Nearly 700 days later, most Republicans still believe Trump’s big lie

Here is Sisyphus, hard at work, shoving that boulder up that hill. It is a punishment, yes; he didn’t choose the task. But after a few centuries, he’s learned to appreciate the rhythm. He knows where the rocks jut out. He’s mapped out all the divots. He’s worn smoother paths into dirt. And then there’s always that inextinguishable glimmer that grows within him as he once again nears the top: Maybe this time it will stay in place. Maybe this time, somehow, the rock won’t just roll back down to the bottom.

And then, every time, it rolls back down.

I am not going to say that I can empathize with Sisyphus’s plight, but I feel as though it might be more tangible to me than it is to others. I, too, have spent years engaged in a repetitious task for which I’ve slowly developed systems and shorthands. And I, too, have seen those efforts amount to next to nothing, forcing me to start them over once again.

Sisyphus had his rock. I have reality.

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It has been 694 days since Donald Trump lost his reelection bid on Nov. 3, 2020. It took a few days for that to be cemented as fact, days in which states kept counting votes and the final outcome was still a bit hazy. During that time, during those few days and even a week or two after, it was perfectly fair to wonder about how Trump’s loss had unfolded. There were lots of claims of impropriety after all, assertions about suspicious voting or counting activity that demanded an explanation.

Trump himself stoked this idea, of course. There’s a cosmic scorecard on which Trump’s efforts to sow doubt about the 2020 election are compared to his efforts to do all of the other parts of his job as president; I’m confident that the contest was closer than many people might imagine. But once the election happened, his assertions moved from speculative to verifiable. And, over the course of the 700-odd days between then and now, they have not been verified. Over and over and over and over and over and over again, claims about systematic fraud made by Trump and his allies were evaluated by outside observers, experts, the media and the courts and in every case were dismissed or explained.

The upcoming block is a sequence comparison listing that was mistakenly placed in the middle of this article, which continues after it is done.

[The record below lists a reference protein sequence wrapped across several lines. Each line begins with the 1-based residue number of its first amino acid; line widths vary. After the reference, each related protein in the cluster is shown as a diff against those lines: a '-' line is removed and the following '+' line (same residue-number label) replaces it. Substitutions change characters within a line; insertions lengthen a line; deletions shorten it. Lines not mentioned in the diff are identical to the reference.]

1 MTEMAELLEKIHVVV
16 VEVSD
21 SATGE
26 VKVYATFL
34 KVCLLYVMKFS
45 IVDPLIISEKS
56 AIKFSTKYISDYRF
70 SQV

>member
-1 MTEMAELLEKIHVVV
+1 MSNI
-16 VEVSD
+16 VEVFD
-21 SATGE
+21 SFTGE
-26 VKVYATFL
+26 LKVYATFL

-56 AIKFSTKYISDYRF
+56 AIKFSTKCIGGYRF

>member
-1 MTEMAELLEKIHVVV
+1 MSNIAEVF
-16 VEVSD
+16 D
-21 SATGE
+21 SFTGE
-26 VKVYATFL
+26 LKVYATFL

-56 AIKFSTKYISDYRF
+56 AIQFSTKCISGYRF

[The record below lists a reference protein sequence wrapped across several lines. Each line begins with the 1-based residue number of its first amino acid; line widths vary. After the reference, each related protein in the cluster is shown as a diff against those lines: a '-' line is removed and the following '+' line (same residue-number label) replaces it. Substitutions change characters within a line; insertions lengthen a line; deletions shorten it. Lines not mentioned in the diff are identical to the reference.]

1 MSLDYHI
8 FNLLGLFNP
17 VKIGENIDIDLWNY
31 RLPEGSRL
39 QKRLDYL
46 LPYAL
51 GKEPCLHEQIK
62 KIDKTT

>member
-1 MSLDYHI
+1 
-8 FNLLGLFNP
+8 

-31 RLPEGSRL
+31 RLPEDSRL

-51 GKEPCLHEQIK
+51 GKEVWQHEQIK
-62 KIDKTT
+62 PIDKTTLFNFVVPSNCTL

I’m not going to rehash this here, in part because I wrote a sort of beginner’s guide to debunking claims of fraud a week or so ago. But I’m mostly not going to rehash it here because all that will happen is the rock will just roll down to the bottom of the hill anyway.

Since the election, Monmouth University has asked Americans whether they attribute President Biden’s 2020 victory to his winning fair and square or his winning due to voter fraud. The phrasing there is important: It’s not just that they asked if Biden won thanks to some vaguely articulated disadvantage Trump faced within the modern media and political system. They asked about this specific thing: voter fraud, ballots cast illegally by voters.

And since they started asking that question in November 2020, the percentage of Republicans who claim that Biden only won due to voter fraud has hardly budged at all. On Nov. 18, 2020, 70 percent of Republicans said Biden won only due to voter fraud. This month, 61 percent did. On average, over the course of those nine polls, 64 percent of Republicans have blamed voter fraud — just shy of two-thirds of the total.

You will probably not be surprised by this. It’s sort of understood that Republicans hold this position. And, perhaps, we’ve reached a point where articulating that you think voter fraud gave Biden his victory has been folded into a broader partisan identity. In other words, that being Republican means being receptive to this idea. That Republicans are expected to say this is what happened so they say it, even if they only sort of half-believe it.

But this is my Sisyphean ordeal. I have, in good faith, repeatedly assessed specific claims about voter fraud and, repeatedly, found nothing more than the standard sort of voting-for-a-dead-relative one-offs that occur in every election.

I’ve elevated the work of others that’s done the same thing, from other news outlets to a cadre of Republican officials. I even watched Dinesh D’Souza’s ridiculous movie more than once! The conclusion is as inescapable now as it was by December 2020: There is no evidence of rampant fraud and, more important, no reason to believe that rampant systemic fraud occurred, much less enough to sway the election results.

Yet my efforts and those of others who have addressed the same issue have had no effect at all. All our shoving and sweating and pushing that boulder up the hill and, when it arrives, it simply slips down the opposite side. We’re back where we started.

The pattern is obvious. People who want to believe that voter fraud occurred are almost universally people who do not read evaluations of fraud claims in The Washington Post. They are not people who are looking for information that falsifies their beliefs because, if they did, they would very quickly find it. Vague debunked allegations are made and comport with their sense of what happened, and that’s good enough.

You, being wise, probably have a recommendation: Maybe I should stop pushing this particular rock up this particular hill. And perhaps I should.

But what if, this time, it doesn’t roll down the other side?

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